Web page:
Mineral Resources, Green Technology and Energy Security minister, Lefoko Moagi says contact has been made with funders and other wealthy investors who are potentially interested in helping Botswana exploit its estimated 200 billion tonnes of coal.
The minister told BusinessWeek bankers at the Mining Indaba, which ended last week in Cape Town, had responded well to Botswana’s plans for its mammoth coal resources.
Worldwide, major project funders such as the World Bank, International Monetary Fund, African Development Bank as well as numerous large commercial banks have cut back or stopped financing new coal projects in line with global commitments on reducing carbon emissions.
In Botswana, government and other quasi-government bodies such as the Botswana Development Corporation, have taken up the role of funding coal projects, as the country pushes ahead with unlocking the value of its massive resources.
“There are banks which confirmed to us at the Indaba, commercial banks, that they are still looking into these coal projects, on the merits,” Moagi told BusinessWeek.
“They will look into how green we want to pursue the projects and they will consider financing them, based on the greening of the exploitation.
“Apart from banks, there are people awash with cash who want to participate and this is their space and their time.”
It is understood Chinese players are amongst those interested in helping Botswana exploit its coal resources, while the United States has also indicated its readiness to partner. Canada has also resisted efforts to close the door on supporting coal and is instead focusing on supporting coal-transition efforts.
“We very much would like to work with everyone who wants cleaner, green technologies, but we are saying ‘if you are not giving us an alternative to how we will generate our power, are you saying we must collapse as an economy because power runs everything’?
“If there’s no power, the country shuts down,” Moagi told BusinessWeek.
He said there were financiers who were seeing opportunity where others had left in the coal sector and would be willing to partner with local projects.
“I’m hoping that it’s a business opportunity for those who want to finance because they could even put a premium to this,” the minister told BusinessWeek.
“We don’t want them to go that route, but it is a business opportunity to say ‘look here is money and we can add a 0.5% for you to get funding’. “If it works for our country, I’m sure we would be prepared to do that.”
The country’s most advanced coal projects include Shumba Energy, which sits on a 4.5 billion tonnes resource while Minergy started activities at its Masama Mine last year and is ramping up to a target of 80,000 tonnes per month. Several other developers are at various advanced stages across coalfields in the central and eastern districts.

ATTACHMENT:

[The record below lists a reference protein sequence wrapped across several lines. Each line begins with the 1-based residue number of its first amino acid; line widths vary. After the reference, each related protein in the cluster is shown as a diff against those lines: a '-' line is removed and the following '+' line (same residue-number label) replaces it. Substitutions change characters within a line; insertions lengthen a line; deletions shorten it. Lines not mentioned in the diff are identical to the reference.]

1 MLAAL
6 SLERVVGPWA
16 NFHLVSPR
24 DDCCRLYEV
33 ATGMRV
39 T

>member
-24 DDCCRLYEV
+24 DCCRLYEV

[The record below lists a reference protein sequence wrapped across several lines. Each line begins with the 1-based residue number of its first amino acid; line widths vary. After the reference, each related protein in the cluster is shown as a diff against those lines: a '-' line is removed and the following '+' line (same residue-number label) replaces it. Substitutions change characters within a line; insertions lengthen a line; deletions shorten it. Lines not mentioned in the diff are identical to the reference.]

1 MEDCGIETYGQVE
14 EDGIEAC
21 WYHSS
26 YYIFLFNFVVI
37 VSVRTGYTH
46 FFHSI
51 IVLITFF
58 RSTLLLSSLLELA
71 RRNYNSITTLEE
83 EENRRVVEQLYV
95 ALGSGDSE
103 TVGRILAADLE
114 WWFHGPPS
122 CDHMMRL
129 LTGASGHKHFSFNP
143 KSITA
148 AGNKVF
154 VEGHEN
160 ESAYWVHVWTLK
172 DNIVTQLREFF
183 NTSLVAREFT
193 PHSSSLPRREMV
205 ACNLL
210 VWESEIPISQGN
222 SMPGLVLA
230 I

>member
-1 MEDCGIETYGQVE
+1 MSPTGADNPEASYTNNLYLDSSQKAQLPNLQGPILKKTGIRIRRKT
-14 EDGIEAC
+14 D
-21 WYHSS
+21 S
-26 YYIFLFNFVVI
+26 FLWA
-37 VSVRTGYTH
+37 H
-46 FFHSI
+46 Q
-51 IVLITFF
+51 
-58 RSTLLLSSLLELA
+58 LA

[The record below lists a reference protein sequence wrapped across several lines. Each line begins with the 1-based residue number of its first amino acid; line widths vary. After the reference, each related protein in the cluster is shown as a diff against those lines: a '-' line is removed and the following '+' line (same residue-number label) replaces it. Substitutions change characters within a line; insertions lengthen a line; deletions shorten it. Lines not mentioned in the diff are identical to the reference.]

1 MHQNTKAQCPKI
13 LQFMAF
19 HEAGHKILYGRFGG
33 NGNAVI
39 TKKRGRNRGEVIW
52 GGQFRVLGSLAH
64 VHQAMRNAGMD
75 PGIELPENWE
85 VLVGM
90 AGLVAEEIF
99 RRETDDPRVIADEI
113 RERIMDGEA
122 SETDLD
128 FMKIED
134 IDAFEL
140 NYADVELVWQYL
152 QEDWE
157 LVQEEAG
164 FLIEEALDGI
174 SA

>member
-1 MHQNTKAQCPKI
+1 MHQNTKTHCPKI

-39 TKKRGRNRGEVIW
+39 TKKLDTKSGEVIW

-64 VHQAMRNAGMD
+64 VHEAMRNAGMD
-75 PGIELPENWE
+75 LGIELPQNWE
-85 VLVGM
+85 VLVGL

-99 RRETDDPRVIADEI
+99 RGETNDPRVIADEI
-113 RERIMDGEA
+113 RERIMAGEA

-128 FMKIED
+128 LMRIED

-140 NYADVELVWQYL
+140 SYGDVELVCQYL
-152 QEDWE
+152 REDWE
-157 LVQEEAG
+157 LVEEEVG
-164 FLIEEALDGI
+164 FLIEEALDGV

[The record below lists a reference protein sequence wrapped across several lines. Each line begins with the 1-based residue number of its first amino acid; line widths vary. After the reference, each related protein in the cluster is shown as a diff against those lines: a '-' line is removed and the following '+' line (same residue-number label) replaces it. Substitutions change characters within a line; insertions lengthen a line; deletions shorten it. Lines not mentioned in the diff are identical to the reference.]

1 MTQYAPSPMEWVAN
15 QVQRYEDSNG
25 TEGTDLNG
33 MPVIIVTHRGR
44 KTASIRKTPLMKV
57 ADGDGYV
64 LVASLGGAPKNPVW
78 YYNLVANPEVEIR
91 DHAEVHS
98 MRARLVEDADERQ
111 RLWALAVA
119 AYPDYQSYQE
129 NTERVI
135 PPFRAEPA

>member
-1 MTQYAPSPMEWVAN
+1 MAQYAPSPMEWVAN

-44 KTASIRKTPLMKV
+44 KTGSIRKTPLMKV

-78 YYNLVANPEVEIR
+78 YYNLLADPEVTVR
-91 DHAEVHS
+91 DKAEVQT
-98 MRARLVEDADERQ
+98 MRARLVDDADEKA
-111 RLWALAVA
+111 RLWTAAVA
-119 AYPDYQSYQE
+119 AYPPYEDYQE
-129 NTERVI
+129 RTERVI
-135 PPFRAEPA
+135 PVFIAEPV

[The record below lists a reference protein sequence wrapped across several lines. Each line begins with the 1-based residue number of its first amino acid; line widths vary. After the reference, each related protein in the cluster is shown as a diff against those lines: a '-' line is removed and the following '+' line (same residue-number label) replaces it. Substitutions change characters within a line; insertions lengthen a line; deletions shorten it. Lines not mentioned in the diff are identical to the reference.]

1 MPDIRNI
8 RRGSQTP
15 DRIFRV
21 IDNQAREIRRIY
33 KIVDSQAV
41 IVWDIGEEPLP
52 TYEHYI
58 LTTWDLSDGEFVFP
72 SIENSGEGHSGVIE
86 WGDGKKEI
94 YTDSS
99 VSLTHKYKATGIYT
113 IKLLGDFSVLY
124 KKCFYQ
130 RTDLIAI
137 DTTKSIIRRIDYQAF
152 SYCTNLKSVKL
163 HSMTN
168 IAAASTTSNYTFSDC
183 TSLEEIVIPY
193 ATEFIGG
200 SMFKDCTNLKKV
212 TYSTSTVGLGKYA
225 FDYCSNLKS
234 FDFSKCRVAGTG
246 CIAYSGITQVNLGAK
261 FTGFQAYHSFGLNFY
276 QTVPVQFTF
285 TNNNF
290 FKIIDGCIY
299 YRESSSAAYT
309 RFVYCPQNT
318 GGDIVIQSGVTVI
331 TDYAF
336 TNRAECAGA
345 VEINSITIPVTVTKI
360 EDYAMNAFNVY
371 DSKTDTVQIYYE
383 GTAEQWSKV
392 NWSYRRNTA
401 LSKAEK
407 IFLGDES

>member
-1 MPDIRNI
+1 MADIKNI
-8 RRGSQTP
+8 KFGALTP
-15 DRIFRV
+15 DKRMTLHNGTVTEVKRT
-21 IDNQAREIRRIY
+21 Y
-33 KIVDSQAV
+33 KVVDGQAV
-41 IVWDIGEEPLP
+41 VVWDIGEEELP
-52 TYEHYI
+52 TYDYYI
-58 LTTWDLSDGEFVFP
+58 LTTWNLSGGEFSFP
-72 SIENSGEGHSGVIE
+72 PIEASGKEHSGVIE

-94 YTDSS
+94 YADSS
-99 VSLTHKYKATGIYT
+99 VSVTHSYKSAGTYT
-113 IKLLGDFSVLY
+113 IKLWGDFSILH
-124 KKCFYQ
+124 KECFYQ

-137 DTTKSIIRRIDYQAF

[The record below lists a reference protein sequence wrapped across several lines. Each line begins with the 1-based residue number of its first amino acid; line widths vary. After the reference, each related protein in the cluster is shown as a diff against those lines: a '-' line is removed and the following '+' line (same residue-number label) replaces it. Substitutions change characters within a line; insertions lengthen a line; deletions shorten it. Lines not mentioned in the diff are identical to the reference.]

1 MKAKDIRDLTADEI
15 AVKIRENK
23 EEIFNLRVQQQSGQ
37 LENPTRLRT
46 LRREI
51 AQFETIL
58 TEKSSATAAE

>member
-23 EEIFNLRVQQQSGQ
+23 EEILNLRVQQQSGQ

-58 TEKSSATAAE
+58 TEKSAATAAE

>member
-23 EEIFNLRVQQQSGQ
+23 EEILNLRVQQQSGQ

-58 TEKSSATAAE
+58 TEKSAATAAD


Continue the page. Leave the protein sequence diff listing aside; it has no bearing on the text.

Moagi said Botswana was devoted to its global climate change commitments and was rather pushing for innovation and research around cleaner fossil fuels.
He said the country was also making strides with the development and adoption of renewable energy such as solar and coal bed methane, but these would not replace coal anytime soon. “We must exploit as much innovation and research to make sure cleaner coal can be exploited. “There are technologies currently and you need to improve on them to make sure more of it can be exploited in a much cleaner fashion to reduce the carbon footprint and ensure we go green.
“Make no mistake, we all subscribe to a cleaner world and we are signatories to the protocols that have been signed, but we believe that we just can’t leave an abundance of a God-given resource like that.
“We need to exploit it cleaner for the benefit of our communities and nations.
“It is the same argument with nuclear power about how dangerous is it, but people have nuclear power everywhere and now they talk about coal.”
He added: “We believe these are transition times where as we narrow the fossil usage, building onto the renewables, we will go that route. “But if I look at the Vision 2036, we will not be completely out of fossils by that time, but there will be a significant part done by renewables.
“I also hope by that time, there will be lots of research that will have come out to make sure fossils are exploited in a much greener fashion.”
The Southern African Power Pool, a grouping of regional power producers, is still largely based on exploitation of coal with most new planned generation still around the fossil fuel, despite the paucity of funding.